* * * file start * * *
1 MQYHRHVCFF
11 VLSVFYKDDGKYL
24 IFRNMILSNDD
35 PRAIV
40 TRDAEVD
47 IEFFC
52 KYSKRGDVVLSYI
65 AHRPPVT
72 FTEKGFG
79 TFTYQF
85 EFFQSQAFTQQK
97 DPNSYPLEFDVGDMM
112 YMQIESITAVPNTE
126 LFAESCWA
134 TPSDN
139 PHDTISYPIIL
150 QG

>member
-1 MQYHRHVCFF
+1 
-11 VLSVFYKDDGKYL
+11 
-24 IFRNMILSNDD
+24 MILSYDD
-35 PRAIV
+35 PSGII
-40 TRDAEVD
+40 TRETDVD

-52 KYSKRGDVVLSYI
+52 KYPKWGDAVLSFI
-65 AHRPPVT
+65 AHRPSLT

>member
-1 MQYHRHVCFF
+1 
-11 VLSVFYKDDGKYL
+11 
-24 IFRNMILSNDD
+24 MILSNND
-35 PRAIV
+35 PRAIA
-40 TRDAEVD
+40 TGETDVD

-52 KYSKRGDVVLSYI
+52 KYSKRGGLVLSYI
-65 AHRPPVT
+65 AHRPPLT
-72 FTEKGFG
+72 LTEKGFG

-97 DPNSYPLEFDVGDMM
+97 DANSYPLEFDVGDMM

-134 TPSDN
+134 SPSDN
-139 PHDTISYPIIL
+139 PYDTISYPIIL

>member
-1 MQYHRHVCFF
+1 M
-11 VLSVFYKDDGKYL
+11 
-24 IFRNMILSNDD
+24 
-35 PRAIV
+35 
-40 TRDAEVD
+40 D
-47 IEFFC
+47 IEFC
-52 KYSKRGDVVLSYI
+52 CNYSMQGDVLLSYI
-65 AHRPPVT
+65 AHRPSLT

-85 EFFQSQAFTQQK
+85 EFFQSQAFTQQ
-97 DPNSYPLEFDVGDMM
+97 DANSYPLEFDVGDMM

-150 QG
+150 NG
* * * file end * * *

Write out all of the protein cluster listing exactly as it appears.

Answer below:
1 MQYHRHVCFF
11 VLSVFYKDDGKYL
24 IFRNMILSNDD
35 PRAIV
40 TRDAEVD
47 IEFFC
52 KYSKRGDVVLSYI
65 AHRPPVT
72 FTEKGFG
79 TFTYQF
85 EFFQSQAFTQQK
97 DPNSYPLEFDVGDMM
112 YMQIESITAVPNTE
126 LFAESCWA
134 TPSDN
139 PHDTISYPIIL
150 QG

>member
-1 MQYHRHVCFF
+1 
-11 VLSVFYKDDGKYL
+11 
-24 IFRNMILSNDD
+24 MILSYDD
-35 PRAIV
+35 PSGII
-40 TRDAEVD
+40 TRETDVD

-52 KYSKRGDVVLSYI
+52 KYPKWGDAVLSFI
-65 AHRPPVT
+65 AHRPSLT

>member
-1 MQYHRHVCFF
+1 
-11 VLSVFYKDDGKYL
+11 
-24 IFRNMILSNDD
+24 MILSNND
-35 PRAIV
+35 PRAIA
-40 TRDAEVD
+40 TGETDVD

-52 KYSKRGDVVLSYI
+52 KYSKRGGLVLSYI
-65 AHRPPVT
+65 AHRPPLT
-72 FTEKGFG
+72 LTEKGFG

-97 DPNSYPLEFDVGDMM
+97 DANSYPLEFDVGDMM

-134 TPSDN
+134 SPSDN
-139 PHDTISYPIIL
+139 PYDTISYPIIL

>member
-1 MQYHRHVCFF
+1 M
-11 VLSVFYKDDGKYL
+11 
-24 IFRNMILSNDD
+24 
-35 PRAIV
+35 
-40 TRDAEVD
+40 D
-47 IEFFC
+47 IEFC
-52 KYSKRGDVVLSYI
+52 CNYSMQGDVLLSYI
-65 AHRPPVT
+65 AHRPSLT

-85 EFFQSQAFTQQK
+85 EFFQSQAFTQQ
-97 DPNSYPLEFDVGDMM
+97 DANSYPLEFDVGDMM

-150 QG
+150 NG